19 Vanuatu MPs retain seats

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The decision of the former Vanuatu Speaker of Parliament on the announcement of the vacation of seats of 19 Members of Parliament (MPs) has been overturned.

This comes as Justice Viran Molisa Trief ruled Monday that the MPs have not been absent on three consecutive sittings, thus Prime Minister Bob Loughman, Deputy Prime Minister, Ishmael Kalsakau and other 16 other Members of Parliament (MP) will continue to remain as MPs in the 12th Legislature.

Justice Trief focused on three main issues; whether the absence from a sitting of Parliament is an absence from the Chamber or from the wider precincts of Parliament; were the MPs ‘absent’ from the 1-3 June 2021 sittings within the meaning of section 2(d) of the Act and finally, whether the MPs have the tacit permission of the Speaker to be absent on 02 -03 June, 2021.

The Supreme Court Judge explained that the sitting can only continue if there is a quorum. Quorum is established by the Members of Parliament present at the sitting.

Standing Order 19 (1) provides that a bell is rung to summon Members to the Chamber for purposes, including to establish a quorum. Standing Order 19 (2) provides that for a quorum, one continuous bell is rung for up to 5 minutes or until a quorum is former.

She noted that Members must be present within the Chamber to establish a quorum. Accordingly, absence from a sitting must refer to absence to absence from the Chamber.

In her discussions, she stated, “First, I have regard to the plain meaning of the ordinary word ‘absent’.

“I accept Kalsakau’s submission that reference to the plain meaning of the ordinary word ‘absent’ produces an ambiguous result when applied to the facts in this case because it is not apparent whether the intention of Parliament was ‘absent’ to be interpreted as ‘totally absent’ or ‘partially absent.’

“Given that ambiguous result, I accept Kalsakau’s further submission that section 8 (3)(b) of the Interpretation Act is activated and I must give section 2 (d) such fair and liberal construction and interpretation as will best ensure the attainment of the object of the Act, according to its true intent, meaning and spirit.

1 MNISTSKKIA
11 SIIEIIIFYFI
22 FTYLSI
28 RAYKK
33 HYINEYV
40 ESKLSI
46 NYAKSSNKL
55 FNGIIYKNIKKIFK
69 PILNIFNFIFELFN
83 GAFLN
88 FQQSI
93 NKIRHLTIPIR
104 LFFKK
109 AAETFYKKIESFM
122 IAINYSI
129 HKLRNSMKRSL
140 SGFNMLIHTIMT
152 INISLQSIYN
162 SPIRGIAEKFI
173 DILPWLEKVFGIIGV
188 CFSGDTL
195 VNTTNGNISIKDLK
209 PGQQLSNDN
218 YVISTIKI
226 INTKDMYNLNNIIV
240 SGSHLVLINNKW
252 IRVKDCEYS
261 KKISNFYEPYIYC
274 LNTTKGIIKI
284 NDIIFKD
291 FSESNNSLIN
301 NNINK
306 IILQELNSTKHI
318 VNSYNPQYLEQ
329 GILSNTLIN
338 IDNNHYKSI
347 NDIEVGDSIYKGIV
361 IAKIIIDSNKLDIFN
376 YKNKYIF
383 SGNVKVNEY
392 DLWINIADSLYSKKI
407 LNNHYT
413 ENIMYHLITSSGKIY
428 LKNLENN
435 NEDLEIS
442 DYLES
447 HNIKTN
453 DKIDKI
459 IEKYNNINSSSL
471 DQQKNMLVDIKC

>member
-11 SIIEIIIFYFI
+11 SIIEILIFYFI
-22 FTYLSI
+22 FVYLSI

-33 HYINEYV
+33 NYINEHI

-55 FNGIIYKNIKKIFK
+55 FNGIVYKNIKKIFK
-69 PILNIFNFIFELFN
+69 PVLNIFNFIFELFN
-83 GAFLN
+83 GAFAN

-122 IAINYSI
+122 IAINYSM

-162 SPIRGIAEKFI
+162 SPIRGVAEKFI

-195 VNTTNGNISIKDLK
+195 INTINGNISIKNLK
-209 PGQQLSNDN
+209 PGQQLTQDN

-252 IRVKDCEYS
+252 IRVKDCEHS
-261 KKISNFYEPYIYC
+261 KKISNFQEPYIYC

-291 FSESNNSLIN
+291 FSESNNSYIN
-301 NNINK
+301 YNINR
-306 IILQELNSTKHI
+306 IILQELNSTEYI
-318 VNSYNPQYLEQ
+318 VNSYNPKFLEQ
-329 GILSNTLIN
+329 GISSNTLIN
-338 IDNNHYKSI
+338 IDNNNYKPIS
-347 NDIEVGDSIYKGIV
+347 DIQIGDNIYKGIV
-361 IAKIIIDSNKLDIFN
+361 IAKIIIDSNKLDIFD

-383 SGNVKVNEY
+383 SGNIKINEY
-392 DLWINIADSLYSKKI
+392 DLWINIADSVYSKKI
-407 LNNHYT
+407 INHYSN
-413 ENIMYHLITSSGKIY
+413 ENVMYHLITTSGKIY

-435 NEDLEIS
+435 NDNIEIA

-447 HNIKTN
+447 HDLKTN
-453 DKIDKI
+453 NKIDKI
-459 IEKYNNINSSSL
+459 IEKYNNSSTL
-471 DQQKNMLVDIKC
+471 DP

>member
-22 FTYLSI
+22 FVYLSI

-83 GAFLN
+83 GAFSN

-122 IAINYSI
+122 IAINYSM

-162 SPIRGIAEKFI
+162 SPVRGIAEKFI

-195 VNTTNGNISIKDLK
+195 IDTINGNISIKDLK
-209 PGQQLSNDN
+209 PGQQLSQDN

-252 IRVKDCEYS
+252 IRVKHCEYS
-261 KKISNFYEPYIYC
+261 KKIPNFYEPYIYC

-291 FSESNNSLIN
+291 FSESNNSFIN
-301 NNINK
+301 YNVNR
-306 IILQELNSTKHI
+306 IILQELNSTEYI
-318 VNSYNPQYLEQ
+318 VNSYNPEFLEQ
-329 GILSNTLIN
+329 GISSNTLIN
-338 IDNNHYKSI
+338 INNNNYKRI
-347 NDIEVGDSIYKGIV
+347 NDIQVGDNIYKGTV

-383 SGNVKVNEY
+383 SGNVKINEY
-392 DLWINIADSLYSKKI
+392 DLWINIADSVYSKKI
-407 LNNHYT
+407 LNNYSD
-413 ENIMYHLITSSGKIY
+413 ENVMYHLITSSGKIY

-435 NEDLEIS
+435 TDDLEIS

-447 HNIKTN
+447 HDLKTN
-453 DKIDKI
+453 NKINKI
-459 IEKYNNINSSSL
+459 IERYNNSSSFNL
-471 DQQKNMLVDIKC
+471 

“The long title of the Act includes, relevantly, ‘To make provisions for… the vacation of seats by members of Parliament in certain circumstances.’

“That stated purpose of the Act is to make provision for the vacation of seats by Members of Parliament in certain circumstances.

“I accept the submission that parliamentary procedure is a matter reserved to Parliament under the Constitution. “It would be therefore be inappropriate and contrary to the principle of separation of powers for the Courts to undertake inquiries into the length and/or reason for a Member’s temporary absence from a sitting of Parliament.

“I consider that this too is a result which cannot reasonably be supposed to correspond with the intention of Parliament.

“Accordingly, I consider that the fair and liberal construction and interpretation of the word ‘absent’ in section 2 (d) as will be best ensure the attainment of the object of the Act according its true intent, meaning and spirit is that it requires an absence from the entirely of a sitting.”

“Applied to the facts of this case, the MPs were not absent from three consecutive sittings and therefore their seats have been vacated.

“If I am wrong and the word, ‘absent’ in section 2 (d) should be interpreted to mean a partial absence, I consider that in attending the morning period of the 3 June 2021 sitting at which a Government bill was debated and passed, the MPs enabled Parliament to be effective in accordance with the object of the Act, notwithstanding their subsequent absent from that sitting,” she said.

“Accordingly, they were not absent from three consecutive sittings within that meaning of section 2(d) and their seats have not been vacated.”

The Supreme Court Judge clearly highlighted that this case is a reminder that Parliament can only function if members attend.

Members of the Parliament are accordingly expected to attend sittings of Parliament of face application of section 2(d) of the Act.

Meanwhile, Nigel Morrison who acts for third respondent, MP Gracia Shedrack confirmed they are seeking instructions for appeal on this ruling.

SOURCE: VANUATU DAILY POST/PACNEWS